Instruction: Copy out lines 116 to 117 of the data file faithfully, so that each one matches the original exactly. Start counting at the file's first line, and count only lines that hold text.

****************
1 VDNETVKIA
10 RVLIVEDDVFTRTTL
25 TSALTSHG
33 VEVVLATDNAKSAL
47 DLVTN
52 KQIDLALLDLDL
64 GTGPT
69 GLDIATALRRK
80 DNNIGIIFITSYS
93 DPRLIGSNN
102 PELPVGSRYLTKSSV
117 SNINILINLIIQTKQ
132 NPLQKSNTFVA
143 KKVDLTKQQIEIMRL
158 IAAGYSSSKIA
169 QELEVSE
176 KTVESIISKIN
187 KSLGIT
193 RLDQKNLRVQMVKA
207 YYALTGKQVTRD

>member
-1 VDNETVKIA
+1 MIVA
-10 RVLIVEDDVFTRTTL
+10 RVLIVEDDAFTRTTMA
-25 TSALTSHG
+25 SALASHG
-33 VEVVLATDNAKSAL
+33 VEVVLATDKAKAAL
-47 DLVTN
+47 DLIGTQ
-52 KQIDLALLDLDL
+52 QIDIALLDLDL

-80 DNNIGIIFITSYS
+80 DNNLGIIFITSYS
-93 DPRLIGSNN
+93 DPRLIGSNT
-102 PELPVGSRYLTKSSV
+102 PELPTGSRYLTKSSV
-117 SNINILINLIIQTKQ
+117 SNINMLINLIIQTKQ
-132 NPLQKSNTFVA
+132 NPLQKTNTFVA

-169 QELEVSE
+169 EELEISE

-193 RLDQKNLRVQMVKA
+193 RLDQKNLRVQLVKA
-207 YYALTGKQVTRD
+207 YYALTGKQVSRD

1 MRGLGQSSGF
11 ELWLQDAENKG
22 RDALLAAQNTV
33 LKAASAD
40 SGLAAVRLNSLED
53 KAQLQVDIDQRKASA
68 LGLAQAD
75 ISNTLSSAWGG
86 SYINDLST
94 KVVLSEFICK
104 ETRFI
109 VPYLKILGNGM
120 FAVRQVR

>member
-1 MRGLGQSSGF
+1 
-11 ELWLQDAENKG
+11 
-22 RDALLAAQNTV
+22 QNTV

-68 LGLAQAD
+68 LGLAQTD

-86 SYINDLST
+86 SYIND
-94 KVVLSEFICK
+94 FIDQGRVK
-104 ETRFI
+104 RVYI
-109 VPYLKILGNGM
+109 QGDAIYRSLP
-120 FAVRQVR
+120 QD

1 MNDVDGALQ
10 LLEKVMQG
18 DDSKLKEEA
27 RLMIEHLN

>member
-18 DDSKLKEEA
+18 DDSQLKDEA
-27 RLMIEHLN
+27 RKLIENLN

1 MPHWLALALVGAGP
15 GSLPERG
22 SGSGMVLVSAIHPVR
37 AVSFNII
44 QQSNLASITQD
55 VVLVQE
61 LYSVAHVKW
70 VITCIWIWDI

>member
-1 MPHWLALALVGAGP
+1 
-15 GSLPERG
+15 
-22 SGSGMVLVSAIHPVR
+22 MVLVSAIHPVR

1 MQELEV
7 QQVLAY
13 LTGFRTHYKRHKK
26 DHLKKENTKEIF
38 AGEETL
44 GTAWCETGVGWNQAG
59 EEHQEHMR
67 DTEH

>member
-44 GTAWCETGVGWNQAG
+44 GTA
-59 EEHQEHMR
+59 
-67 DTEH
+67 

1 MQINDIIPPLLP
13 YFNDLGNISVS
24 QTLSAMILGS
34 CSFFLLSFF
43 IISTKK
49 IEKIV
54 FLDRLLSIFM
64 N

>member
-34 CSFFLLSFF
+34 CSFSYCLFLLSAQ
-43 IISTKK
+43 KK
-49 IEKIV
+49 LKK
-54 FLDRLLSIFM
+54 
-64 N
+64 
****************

+44 GTA
-59 EEHQEHMR